’ Less ideological is the forthcoming Bennacer El Bouazzati’s ‘The Formation of the Scientific Tradition within Islamic Culture’ (in Mohammed Abattouy (ed. http://www. Casablanca: Publications de la Fondation du Roi Abdulaziz pour les sciences humaines et les études islamiques.’ This ontological unitive principle. can be the main driving forces behind the devel- opment of a scientific tradition. nor scientific explanations. metaphysics.. nourished by the teach- ings of the Qur’an and the hadiths. but argues that the advent and decline of the Islamic scientific tradition owes everything to the presence or absence of the Islamic/religious worldview. Theological and metaphysical explanations are by definition ‘scientifically’ non demonstrable and. in order to argue that an ‘intrinsic nexus between various levels of existence transforms the multiplicity of appearances into a unity. provided the impetus for the development of the rich Islamic scientific tradition and thus incorrectly suggests that religious beliefs/worldviews. Such claims are controversial from historical. Marcotte: Review of Islam and Science [7] The source of these methodological problems lies perhaps with the work’s holistic approach that places the Qur’an (revelation) and the sunna of the Prophet at the heart of the religion/science nexus. over scientific activities. therefore.’ This particular holistic approach accounts for a number of problematic claims that the Islamic scientific tradition was ‘intimately connected with the worldview created by Islam and so thoroughly rooted in the Qur’an’s and that the same Islamic metaphysical truths that produced Islamic medieval metaphysical discourses (theology. [8] In his ‘Islam and Science: A false Statement of the Problem’ published in Islam & Science: Journal of Islamic Perspectives on Science (Dec. derived from the Islamic notion of unity (tawhid). but this does not prevent the author to affirm that ‘for a creative exploration of the relationship between Islam and modern science. philosophy) were – and are still – capable of producing Islamic sciences. perhaps. i. The work notes the impact of foreign (Greek) knowl- edge.). 2006). i. moral. is projected onto all facets of human experience (ethics.. 2003). one needs to examine modern science from the perspective of the Islamic concept of nature taken as a whole and within its own matrix which is based on the revealed text. sociological and epistemological perspectives. Islam and Science holds that a society dominated by Islamic values. not part of a scientific method or explanation. best illustrated the problem that this type of approach encounters in its attempt to ascribe some sort of historical ‘agency’ to religious beliefs. cosmology. theological and metaphysical worldviews that religious tradi- tions produce and postulate neither produce science. and supplemented by the Sunna of the Prophet of Islam. sociol- ogy. On the contrary. Roxanne D. to Islam and its metaphysical worldview. the Qur’an. The ultimate foundation of their interrelatedness at the level of cosmic existence is their ontological dependence on God. La science dans les sociétés islamiques. Islam. Gutas has.e.e. politics) that extend to the ‘numerous internal links between all branches of knowledge in Islam as well as the process through which an integrated and holis- tic theory of knowledge had emerged from the twin sources of revelation and the tradition of the Prophet of Islam. This was certainly not the case in the West where the rise of the scientific tradition occurred without the metaphysical principles of the Qur’an and the sunna. The Ars Disputandi 6 (2006).ArsDisputandi.org .

the Islamic worldview. http://www. funding. more problematic. Islamic be- liefs and worldviews will become producers of an Islamic scientific tradition once the Qur’an and the sunna reintroduce this ‘matrix’.org . Arguments for the role of this nexus to explain the vitality and the decline of the scientific traditions in the Islamic world are used to suggest that a revival of this original medieval religion/science symbiosis provides the conditions for the establishment of the needed ‘new nexus. the problem of agency attributed to Islam in the medieval period resurfaces as the conditions for the naturalization of new knowledge be- come the re-Islamization of Muslim societies. The work is a Muslim’s ‘urgent and creative response’ to the ‘triumphant force of modern science that seeks to replace all worldviews other than its own.’ i. with research projects. The work.g. through education. and patronage.. [9] Efforts to demonstrate the existence of an inherent ‘nexus’ between Is- lam and science constitute part of the ‘ideological’ underpinning of the work. was and. but it does not provide philosophical discussions on contemporary issues or on their philosophical impli- cations (e. institutions. the work does not quite succeed to overcome the intellectual paucity of contemporary studies on the religion and science debate in Islam. Islam is unique. chaos theory. Islamic sciences will once again thrive when scientists will be educated and trained in an ‘organic’ and living Islamic tradition (read: a re-Islamized society). The work rests on the (false) assumption that Islam. Ian Barbour) that try to explain the religion/science relationship. and (iv) a return to an Islamic political system and its (traditional) institutions.’ The ideological underpinning of the work constitutes the hallmark of a familiar holistic revivalist (fundamentalist) discourse. Once more. or any religious tradition. can be the driving engine that produces a scientific tradition.’ Once reestablished via the ‘new nexus. Islam cannot be classified in any of the traditional typologies (e. one of the leaders of the holistic revivalist project of the Muslim Brotherhood) attempts to re-actualize and implement via the establishment of an Islamic Soci- ety/State. economical. At the heart of all revivalist projects is an ‘idealized’ version of Islam that the ‘vanguard’ (term used in the work and made famous by Sayyid Qutb. Such contemporary debates are deemed a mere ‘histor- ical anomaly’ in Islam. or political factors in its explanation of the development (rise and decline) of a thriving scientific tradition. Roxanne D. (ii) a return to Arabic as lingua franca of the Islamic world.ArsDisputandi.. For similar reasons. Islam is unique.’ this anomaly will disappear. quantum mechanics.e. however. stem cell research). productive of knew Islamic knowledge. These religion/science debates are foreign to Islam and only occur today because of a lost of the original religion/science ‘nexus. In this work. theory of relativity. (iii) the reintroduction of the traditional (religious) system of education. provides a useful review of existing Ars Disputandi 6 (2006). On the whole. theory of evolution. This is made evident with the implicit prescriptive solu- tions for the revival of a truly Islamic scientific tradition: (i) the revival of the umma (political entity).. [10] The work provides a useful historical overview of the development of different intellectual traditions and debates in Islam. Islam’s idealized role is projected onto the development of scientific traditions.g. Again. Marcotte: Review of Islam and Science work’s theological and metaphysical explanations fail to take into account any sociological.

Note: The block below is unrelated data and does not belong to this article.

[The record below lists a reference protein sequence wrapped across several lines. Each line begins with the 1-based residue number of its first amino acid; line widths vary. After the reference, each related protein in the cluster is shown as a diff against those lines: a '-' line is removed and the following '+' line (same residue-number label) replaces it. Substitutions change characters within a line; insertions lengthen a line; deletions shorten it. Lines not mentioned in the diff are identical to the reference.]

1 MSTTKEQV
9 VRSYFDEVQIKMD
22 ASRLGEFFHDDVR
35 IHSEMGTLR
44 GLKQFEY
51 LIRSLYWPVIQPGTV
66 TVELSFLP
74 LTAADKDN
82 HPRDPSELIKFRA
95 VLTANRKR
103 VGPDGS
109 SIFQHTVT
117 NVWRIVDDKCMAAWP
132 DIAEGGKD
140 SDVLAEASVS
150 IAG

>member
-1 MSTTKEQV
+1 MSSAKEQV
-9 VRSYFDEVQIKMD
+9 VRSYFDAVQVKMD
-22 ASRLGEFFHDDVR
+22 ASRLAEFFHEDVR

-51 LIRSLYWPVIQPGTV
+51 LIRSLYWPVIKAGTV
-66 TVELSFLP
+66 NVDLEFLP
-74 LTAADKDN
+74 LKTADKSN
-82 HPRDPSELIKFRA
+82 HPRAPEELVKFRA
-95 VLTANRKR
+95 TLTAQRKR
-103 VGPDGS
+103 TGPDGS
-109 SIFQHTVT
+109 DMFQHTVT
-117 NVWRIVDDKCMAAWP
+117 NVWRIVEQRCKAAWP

etc.org . theological. A work that explores the philosophical problems that arise with the contemporary Islam and science discourse has yet to be written. Roxanne D. philosophical. Ars Disputandi 6 (2006). natural sci- ences.) traditions that took place in the Islamic world and of some of their historical developments. http://www.ArsDisputandi. Marcotte: Review of Islam and Science scholarship on various scientific (religious.